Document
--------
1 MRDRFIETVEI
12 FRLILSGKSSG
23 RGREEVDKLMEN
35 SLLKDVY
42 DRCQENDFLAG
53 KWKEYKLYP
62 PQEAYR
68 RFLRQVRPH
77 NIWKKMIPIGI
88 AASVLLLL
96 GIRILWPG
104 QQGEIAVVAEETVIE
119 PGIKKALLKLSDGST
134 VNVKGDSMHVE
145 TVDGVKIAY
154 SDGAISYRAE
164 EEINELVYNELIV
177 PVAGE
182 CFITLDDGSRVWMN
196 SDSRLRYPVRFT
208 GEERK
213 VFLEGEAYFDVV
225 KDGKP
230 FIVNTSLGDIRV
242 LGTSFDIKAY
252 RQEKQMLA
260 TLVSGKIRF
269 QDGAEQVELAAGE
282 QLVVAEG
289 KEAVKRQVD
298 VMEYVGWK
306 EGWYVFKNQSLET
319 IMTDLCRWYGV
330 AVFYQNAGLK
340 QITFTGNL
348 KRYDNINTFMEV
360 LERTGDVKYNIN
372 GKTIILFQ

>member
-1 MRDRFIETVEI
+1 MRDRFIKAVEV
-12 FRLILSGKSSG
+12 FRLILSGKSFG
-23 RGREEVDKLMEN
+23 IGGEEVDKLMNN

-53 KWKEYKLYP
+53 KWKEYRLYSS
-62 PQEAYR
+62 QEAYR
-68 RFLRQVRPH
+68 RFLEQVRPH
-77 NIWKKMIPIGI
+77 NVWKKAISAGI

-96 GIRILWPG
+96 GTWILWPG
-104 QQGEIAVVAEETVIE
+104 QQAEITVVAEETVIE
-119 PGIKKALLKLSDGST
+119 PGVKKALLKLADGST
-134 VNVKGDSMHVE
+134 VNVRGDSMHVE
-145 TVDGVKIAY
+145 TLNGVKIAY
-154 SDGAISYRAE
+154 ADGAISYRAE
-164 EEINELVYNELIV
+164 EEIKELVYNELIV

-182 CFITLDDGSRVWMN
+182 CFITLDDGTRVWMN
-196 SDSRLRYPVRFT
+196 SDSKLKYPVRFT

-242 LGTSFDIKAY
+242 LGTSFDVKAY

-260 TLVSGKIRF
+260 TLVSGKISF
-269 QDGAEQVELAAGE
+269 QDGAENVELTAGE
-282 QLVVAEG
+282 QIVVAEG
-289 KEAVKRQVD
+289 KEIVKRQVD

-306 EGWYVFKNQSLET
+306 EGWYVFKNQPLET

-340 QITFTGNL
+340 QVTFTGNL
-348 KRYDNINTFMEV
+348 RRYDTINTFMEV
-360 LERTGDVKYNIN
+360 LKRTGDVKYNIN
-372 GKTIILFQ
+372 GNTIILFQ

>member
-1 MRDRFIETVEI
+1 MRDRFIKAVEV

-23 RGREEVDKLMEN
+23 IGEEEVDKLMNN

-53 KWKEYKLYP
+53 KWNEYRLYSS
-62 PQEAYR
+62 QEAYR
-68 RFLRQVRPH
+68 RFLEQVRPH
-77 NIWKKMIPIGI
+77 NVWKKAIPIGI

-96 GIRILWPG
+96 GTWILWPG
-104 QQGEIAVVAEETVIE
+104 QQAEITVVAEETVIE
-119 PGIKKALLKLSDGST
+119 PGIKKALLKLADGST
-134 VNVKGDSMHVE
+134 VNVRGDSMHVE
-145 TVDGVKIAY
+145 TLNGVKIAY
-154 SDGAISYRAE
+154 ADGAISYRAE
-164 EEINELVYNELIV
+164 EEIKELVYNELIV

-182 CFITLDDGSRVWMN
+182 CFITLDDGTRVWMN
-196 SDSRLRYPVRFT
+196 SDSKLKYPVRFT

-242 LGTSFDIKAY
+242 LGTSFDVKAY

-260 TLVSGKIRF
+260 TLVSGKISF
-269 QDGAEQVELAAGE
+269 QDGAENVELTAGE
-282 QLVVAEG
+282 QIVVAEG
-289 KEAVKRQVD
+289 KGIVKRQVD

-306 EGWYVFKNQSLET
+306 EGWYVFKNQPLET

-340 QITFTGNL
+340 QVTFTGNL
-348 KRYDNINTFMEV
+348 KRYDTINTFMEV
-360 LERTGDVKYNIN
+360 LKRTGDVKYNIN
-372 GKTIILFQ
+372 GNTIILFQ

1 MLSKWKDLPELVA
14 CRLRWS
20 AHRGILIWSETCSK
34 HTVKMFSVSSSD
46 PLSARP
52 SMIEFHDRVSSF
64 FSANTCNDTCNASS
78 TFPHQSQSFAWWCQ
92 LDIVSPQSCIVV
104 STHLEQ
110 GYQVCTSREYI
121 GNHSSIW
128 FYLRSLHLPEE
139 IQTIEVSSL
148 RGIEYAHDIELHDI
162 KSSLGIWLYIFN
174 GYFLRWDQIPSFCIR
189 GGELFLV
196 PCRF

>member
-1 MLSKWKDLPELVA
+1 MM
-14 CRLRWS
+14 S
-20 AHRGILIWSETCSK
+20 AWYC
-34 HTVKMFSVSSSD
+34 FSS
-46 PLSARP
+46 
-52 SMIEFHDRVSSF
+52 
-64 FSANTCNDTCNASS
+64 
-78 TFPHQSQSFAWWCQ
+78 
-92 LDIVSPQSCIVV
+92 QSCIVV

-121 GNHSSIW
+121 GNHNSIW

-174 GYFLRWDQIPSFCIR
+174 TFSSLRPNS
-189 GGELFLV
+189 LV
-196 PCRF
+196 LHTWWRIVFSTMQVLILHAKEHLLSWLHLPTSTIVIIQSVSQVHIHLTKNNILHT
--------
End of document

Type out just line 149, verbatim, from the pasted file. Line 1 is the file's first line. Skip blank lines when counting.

64 FSANTCNDTCNASS